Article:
Things are not as they seem in David Rosenfelt’s thriller, “Heart of a Killer.”

The multi-threaded story turns on a pro bono assignment given to Jamie Wagner, a young associate lawyer at a prestigious Newark, N.J., law firm. His client: Sheryl Harrison, an attractive young woman in prison for admittedly killing her husband. He learns in their first meeting that she wants him to help her kill herself in order to give her heart to her dying daughter.

“And in this case, you need legal assistance,” he remarks.

“Less than you think,” she replies.

Actually, no.

Buried deep within this straightforward setup are layers upon layers of carefully crafted misdirection, deception and dogged investigative work on the part of Wagner and Detective John Novack, the original arresting officer who doubted Harrison’s confession at the gruesome scene six years before. Novack welcomes a second chance to right his laxity in doing a thorough investigation the first time — for being overburdened with cases and the fact that he already had a confession.

Adding complexity to the mix is a set of mysterious deaths that resulted in large insurance claims paid to nonexistent beneficiaries; an escalating series of teasing, computer-driven terrorist events seeking blood payment as they unfold; and a gallery of shadowy players with scripted roles being manipulated by a mastermind. All linking back to the death of Sheryl Harrison’s husband, Charlie. And for good measure, sparking a budding love story.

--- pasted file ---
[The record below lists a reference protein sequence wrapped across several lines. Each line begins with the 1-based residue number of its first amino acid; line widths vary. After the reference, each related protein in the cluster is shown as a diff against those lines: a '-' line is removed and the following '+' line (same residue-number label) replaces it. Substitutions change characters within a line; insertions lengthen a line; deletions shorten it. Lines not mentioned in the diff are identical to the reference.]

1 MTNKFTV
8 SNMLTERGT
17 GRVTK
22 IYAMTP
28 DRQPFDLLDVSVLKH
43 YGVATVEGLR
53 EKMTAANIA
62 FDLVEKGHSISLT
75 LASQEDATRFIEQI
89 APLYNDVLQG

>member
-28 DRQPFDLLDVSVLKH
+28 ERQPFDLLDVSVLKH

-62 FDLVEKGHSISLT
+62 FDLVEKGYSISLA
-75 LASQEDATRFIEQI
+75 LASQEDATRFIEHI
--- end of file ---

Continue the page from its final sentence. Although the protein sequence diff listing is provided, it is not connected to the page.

All three central characters are well-drawn and provide sharp and interesting points of contrast: the preppie Harvard lawyer; the mother of a dying girl; and the obsessive, curmudgeonly detective whose cases inhabit him. At times in the early going, tangential developments don’t seem to make sense. But slowly a pattern begins to emerge as the story shifts from being one about a woman in prison with a dying teenager to an entangled web of deception, danger and threat to all involved.

Rosenfelt, a Maine resident, masterfully navigates the complexity of the story with solid plotting and writing. What he creates is a puzzle — more a Rubik’s cube — that constantly entices the reader’s mind to attempt to properly line up all the multiple dimensions to glean the mystery before it is revealed.

Just remember: Nothing is as it seems. And though I thought the love story a bit of a stretch, I ended up accepting it as a softening touch that humanizes the harrowing trail of death and destruction around which “Heart of a Killer” turns.

 

Frank O Smith is a freelance writer whose novel, “Dream Singer,” was a finalist for the Bellwether Prize.